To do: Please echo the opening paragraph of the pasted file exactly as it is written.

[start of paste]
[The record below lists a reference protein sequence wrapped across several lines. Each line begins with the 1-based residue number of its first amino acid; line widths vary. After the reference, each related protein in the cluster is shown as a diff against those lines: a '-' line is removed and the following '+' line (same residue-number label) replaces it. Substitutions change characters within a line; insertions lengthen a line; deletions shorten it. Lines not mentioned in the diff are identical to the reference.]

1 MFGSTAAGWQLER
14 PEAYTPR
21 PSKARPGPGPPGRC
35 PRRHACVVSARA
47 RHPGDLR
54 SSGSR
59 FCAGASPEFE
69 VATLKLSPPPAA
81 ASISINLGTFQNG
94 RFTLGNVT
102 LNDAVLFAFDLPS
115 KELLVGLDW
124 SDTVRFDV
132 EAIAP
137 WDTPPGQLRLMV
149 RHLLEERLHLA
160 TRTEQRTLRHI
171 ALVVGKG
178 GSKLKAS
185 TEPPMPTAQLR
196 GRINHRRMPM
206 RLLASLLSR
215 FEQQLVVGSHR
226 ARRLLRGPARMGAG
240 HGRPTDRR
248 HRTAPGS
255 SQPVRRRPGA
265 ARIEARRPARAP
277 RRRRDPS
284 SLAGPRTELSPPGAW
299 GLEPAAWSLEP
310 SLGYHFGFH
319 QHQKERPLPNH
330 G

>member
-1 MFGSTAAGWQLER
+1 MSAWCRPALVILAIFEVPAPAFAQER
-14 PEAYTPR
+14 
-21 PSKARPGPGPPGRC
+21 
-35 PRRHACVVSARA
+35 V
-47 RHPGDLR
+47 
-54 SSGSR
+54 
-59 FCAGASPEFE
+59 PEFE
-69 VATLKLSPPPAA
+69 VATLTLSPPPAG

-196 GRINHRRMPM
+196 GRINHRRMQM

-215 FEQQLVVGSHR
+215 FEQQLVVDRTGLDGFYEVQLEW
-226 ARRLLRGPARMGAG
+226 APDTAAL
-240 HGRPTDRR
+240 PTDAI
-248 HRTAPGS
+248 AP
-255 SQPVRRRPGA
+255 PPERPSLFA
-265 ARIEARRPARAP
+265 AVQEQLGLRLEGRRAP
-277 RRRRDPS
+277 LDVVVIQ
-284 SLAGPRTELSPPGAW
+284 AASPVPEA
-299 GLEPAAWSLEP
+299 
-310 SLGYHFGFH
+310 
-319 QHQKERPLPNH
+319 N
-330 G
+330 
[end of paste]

[The record below lists a reference protein sequence wrapped across several lines. Each line begins with the 1-based residue number of its first amino acid; line widths vary. After the reference, each related protein in the cluster is shown as a diff against those lines: a '-' line is removed and the following '+' line (same residue-number label) replaces it. Substitutions change characters within a line; insertions lengthen a line; deletions shorten it. Lines not mentioned in the diff are identical to the reference.]